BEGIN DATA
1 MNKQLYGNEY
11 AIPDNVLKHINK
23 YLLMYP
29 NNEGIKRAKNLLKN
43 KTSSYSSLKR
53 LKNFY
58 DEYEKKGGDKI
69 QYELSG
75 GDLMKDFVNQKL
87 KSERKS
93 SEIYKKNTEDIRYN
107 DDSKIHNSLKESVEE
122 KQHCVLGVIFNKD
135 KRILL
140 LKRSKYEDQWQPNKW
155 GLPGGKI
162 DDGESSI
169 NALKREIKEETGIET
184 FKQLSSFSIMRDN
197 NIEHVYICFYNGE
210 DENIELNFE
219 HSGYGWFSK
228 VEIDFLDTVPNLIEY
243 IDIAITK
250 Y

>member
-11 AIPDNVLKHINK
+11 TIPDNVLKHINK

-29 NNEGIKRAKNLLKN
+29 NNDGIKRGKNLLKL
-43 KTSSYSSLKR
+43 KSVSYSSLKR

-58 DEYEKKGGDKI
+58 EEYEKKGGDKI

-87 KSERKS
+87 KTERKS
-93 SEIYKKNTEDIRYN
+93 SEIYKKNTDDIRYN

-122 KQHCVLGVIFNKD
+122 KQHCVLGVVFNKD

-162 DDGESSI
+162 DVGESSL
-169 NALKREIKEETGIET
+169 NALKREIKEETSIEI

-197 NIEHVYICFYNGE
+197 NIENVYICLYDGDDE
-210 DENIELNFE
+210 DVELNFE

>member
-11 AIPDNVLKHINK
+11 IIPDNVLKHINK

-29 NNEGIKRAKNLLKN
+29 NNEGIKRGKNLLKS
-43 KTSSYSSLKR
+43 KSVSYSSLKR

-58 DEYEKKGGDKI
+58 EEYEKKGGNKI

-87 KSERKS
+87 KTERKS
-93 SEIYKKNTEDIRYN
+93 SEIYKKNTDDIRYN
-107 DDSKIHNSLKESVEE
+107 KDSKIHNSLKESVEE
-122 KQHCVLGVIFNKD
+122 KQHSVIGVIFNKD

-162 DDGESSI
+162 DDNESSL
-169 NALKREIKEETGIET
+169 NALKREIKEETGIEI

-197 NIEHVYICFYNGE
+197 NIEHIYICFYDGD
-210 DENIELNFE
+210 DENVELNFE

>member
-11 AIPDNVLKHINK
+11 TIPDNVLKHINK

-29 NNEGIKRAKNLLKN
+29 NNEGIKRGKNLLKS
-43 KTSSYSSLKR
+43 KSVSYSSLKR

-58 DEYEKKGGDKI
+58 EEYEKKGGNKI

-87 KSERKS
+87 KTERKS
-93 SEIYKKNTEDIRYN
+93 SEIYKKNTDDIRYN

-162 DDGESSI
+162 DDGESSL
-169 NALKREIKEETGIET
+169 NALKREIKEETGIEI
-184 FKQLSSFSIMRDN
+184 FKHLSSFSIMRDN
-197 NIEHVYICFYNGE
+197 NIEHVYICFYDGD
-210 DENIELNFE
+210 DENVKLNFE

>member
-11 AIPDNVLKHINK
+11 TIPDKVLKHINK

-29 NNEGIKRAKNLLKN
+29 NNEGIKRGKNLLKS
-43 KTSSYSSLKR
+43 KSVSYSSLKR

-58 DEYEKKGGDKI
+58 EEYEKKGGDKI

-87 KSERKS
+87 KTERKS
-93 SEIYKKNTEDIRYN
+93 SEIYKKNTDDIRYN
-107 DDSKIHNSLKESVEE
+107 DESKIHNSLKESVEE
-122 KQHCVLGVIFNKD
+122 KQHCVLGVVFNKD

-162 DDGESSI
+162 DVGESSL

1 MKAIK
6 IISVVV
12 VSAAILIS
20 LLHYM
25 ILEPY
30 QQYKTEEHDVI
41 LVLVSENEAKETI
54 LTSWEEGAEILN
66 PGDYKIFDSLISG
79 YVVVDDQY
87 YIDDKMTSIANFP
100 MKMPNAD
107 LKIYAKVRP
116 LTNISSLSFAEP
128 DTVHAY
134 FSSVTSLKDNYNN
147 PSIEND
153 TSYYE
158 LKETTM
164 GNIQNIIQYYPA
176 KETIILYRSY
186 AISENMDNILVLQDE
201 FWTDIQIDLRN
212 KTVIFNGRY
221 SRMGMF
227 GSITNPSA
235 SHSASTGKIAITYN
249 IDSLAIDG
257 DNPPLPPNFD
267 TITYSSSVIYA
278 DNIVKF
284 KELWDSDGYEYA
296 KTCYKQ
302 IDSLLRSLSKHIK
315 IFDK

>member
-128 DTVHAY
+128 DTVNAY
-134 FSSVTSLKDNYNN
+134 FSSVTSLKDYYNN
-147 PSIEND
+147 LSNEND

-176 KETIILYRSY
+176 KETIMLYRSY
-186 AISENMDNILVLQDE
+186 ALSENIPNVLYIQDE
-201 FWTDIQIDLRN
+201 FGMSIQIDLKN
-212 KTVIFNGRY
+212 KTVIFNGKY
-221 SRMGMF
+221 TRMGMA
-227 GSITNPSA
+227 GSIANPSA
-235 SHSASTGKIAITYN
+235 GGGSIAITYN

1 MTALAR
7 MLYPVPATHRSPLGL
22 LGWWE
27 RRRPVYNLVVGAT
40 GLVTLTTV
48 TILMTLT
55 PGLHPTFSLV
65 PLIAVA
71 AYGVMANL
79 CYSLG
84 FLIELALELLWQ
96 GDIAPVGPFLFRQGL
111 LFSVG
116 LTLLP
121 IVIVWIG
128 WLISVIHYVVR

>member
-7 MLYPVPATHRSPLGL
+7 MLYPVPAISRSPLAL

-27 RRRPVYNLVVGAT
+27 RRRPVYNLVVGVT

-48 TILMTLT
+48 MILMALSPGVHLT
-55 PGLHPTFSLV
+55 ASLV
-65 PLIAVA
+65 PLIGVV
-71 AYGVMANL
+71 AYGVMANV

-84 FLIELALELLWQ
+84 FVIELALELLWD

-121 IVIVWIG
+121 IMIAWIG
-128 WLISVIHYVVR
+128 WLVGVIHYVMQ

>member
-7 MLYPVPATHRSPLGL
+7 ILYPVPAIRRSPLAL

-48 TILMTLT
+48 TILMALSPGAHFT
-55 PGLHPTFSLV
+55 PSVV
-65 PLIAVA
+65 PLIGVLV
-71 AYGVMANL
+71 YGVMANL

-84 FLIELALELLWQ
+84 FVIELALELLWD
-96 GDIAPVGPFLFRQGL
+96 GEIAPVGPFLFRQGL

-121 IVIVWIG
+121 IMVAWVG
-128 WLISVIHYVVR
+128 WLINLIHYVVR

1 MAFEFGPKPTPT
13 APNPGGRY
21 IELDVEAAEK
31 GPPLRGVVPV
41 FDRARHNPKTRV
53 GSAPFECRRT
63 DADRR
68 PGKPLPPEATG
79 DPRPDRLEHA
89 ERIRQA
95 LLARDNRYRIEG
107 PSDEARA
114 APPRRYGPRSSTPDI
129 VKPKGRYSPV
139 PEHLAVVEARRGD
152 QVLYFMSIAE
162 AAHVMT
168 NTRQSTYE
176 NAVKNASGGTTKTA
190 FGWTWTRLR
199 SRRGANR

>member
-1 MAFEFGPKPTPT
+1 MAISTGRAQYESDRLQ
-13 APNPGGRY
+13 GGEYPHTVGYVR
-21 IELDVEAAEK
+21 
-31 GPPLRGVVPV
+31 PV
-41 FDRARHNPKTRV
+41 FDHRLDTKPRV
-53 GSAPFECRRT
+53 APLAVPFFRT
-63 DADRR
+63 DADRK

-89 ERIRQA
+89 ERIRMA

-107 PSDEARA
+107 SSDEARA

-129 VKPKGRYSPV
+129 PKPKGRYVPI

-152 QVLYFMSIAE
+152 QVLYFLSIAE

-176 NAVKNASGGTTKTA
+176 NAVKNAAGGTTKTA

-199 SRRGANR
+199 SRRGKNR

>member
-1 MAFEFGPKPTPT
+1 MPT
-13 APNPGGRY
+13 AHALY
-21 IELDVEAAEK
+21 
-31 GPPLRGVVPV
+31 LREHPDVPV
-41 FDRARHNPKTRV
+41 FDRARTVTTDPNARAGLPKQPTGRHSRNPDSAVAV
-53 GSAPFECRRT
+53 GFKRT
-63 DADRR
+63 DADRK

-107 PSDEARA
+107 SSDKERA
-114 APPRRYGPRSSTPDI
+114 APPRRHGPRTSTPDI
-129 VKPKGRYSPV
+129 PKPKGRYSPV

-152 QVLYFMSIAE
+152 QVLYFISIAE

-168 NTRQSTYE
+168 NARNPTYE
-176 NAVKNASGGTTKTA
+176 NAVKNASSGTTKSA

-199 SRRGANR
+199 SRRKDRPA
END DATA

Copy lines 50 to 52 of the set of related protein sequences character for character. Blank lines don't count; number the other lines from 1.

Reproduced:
-11 AIPDNVLKHINK
+11 IIPDNVLKHINK

-29 NNEGIKRAKNLLKN